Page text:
Spotlight on Brazil
For hundreds of years, Brazil has symbolized the great escape into a primordial, tropical paradise, igniting Western imagination like no other South American country. From the mad passion of Carnaval to the immensity of the dark Amazon, it is a country of mythic proportions. Perhaps it's not quite the Eden of popular imagination, but it's still a land of staggering beauty. There are stretches of unexplored rainforest, islands with pristine tropical beaches, and endless rivers. And there are the people themselves, who delight the visitor with their energy and joy. São Paulo is the world's second most populous city.
Rio de Janeiro – Brazilians say that God made the rest of the world in six days, and devoted the seventh to Rio. It is the second largest city in Brazil, on the South Atlantic coast. Rio is famous for its breathtaking landscape, its laidback beach culture and its annual “carnaval”. The jagged Sugarloaf rises from dark blue Guanabara Bay, with legendary beaches like Copacabana and Ipanema in the foreground, forested mountains behind. This great city has an enticing atmosphere of samba and fun, and its locals are as joyous as they are beautiful. The harbor of Rio de Janeiro is comprised of a unique entry from the ocean that makes it appear as the mouth of a river. Additionally, the harbor is surrounded by spectacular geographic features including Sugar Loaf Mountain at 1,296 feet, Corcovado Peak at 2,310 feet, and the hills of Tijuca at 3,350 feet. These features work together collectively making the harbor one of the Seven Natural Wonders of the World.
Manaus – The capital of the State of Amazonas, the belle époque splendor of Manaus is still evident in the graceful mansions and the Teatro Amazonas opera house. This city, resting on the Rio Negro, was created by the rubber boom of the mid-19th-century, when steam navigation opened up the Amazon to entrepreneurs and the social elite. Today, stroll down the Parisian-styled boulevards and Italian piazzas, or watch the fisherman at Municipal Market unload their catch of the day on the river’s edge. Manaus is the largest city and chief port in the Amazon region and an important jumping off point for expeditions into the rain forest.
São Paulo is the largest city in Brazil, with a city population of about 11 million and almost 20 million in its metropolitan region. It is located on a plateau at an elevation of about 2,700 ft divided by the Tietê River, and is a beehive of activity that offers a jovial nightlife and an intense cultural experience. São Paulo is one of the richest cities in the southern hemisphere, though inequality between the classes typically observed in Brazil is blatant. Historically attractive to immigrants as well as Brazilians from other states, it's one of the most diverse cities in the world. Both the Modern Art Museum and the Municipal Library have outstanding collections and are worth visiting.
Salvador, Bahia – Spanish and African influences combine in the city of Salvador Bahia, famous for its colonial churches, rainbow-tinted houses, and colorful markets. Explore Fort de São Marcelo for insight into Bahia's interesting past. See an exhibition of energetic capoeira mixing dance and martial arts. Even the palates most difficult to satisfy will appreciate the delicious rich flavors of Africa and Brazil blended in Salvador's local restaurants.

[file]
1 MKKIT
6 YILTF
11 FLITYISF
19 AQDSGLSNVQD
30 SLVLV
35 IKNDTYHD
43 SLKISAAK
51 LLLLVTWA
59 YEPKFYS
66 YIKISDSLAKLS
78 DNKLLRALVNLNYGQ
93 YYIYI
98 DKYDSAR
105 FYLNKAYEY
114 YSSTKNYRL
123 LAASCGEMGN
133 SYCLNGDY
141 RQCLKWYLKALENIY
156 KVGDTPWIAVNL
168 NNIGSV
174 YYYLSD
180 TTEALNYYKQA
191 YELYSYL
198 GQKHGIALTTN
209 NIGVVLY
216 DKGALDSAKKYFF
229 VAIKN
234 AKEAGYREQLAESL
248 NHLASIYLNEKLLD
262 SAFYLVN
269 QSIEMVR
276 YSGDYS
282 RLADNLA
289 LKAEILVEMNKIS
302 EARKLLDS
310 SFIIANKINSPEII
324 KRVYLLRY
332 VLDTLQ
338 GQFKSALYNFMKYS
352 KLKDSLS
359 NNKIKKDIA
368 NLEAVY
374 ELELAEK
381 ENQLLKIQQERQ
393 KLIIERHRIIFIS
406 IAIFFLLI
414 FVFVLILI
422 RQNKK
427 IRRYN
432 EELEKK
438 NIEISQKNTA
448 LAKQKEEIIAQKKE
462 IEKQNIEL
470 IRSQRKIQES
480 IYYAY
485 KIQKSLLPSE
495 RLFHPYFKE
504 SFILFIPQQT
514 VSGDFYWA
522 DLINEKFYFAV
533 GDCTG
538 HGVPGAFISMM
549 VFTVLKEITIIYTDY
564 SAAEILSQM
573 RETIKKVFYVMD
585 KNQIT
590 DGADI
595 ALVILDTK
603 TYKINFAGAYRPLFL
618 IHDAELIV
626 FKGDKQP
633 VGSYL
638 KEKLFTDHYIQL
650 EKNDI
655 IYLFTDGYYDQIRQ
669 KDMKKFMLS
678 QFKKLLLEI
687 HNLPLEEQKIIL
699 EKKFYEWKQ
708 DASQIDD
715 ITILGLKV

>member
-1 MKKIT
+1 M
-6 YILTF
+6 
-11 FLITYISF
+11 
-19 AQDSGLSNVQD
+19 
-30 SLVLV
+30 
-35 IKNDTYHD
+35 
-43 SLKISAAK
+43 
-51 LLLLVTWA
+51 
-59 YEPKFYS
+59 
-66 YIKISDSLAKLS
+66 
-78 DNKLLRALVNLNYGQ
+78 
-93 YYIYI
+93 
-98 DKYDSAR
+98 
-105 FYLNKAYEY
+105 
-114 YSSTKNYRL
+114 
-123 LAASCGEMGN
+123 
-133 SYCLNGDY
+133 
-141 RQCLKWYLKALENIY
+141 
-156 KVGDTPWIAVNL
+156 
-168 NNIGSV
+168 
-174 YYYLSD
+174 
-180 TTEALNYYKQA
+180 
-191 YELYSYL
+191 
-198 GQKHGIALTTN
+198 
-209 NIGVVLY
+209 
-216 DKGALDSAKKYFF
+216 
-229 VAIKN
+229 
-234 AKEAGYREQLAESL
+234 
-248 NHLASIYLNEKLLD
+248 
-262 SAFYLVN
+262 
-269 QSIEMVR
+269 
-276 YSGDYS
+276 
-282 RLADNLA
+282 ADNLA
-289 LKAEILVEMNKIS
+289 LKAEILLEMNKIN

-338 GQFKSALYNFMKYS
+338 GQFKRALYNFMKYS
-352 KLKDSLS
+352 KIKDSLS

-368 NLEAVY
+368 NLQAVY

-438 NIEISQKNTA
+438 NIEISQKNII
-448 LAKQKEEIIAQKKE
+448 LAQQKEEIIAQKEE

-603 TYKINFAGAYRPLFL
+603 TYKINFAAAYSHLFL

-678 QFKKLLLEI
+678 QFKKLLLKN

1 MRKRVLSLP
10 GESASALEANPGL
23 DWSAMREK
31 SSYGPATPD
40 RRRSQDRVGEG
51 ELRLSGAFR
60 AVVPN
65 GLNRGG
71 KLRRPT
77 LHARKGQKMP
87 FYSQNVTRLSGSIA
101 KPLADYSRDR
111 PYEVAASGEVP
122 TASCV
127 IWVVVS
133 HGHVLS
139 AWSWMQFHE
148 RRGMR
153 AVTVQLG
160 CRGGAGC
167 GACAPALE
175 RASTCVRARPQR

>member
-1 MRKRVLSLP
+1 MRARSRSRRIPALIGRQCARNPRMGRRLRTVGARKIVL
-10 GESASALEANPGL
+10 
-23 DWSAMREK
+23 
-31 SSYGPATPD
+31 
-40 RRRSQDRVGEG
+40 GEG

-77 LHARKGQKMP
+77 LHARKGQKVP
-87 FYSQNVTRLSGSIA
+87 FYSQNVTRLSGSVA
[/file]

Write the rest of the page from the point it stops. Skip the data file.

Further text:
Fernando de Noronha is an archipelago consisting of 21 islands, located 340 miles from the coast of Pernambuco. Its pristine beaches, landscapes and wildlife attract tourists worldwide. Fernando de Noronha is home to two of the top beaches in Brazil - Praia do Leão and Baía do Sancho. Both beaches offer crystal clear blue water with areas for swimming and snorkeling. If you decide to visit, it is a good idea to bring along your own provisions as well as an umbrella as there is no shade at Praia de Leão and the shaded areas of Baia do Sancho quickly fill up with other visitors.
Florianopolis & Iguaçu Falls – Florianopolis was founded in 1726 by immigrants from the Azores, along with German and Italian settlers. Located on Santa Catarina Island, which is joined to the mainland by three bridges, the late 19th century pastel-colored, plastered buildings still recall faint "old world" images. The natural beauty of the island, its beaches and bays make Florianopolis a popular tourist centre. Most visitors head straight for the island's 42 beaches, with the best ones found on the north and west coast along with fashionable resorts and some of the best hotel facilities in the country. From here you can also take a flight to see the dramatic Iguaçu Falls.
One of the great natural wonders of the world, the Iguaçu Falls are situated near the border of Brazil, Paraguay, and Argentina. The area is on the UNESCO World Heritage List. The Iguaçu Falls are an awesome sight as tons of water throw themselves over cliffs and the mist rises amongst the jungle. They are taller than Niagara Falls, and twice as wide, for which Eleanor Roosevelt is said to have exclaimed on her first sight of the Falls: "Poor Niagara!"
It is well worth spending a day on each side of the falls.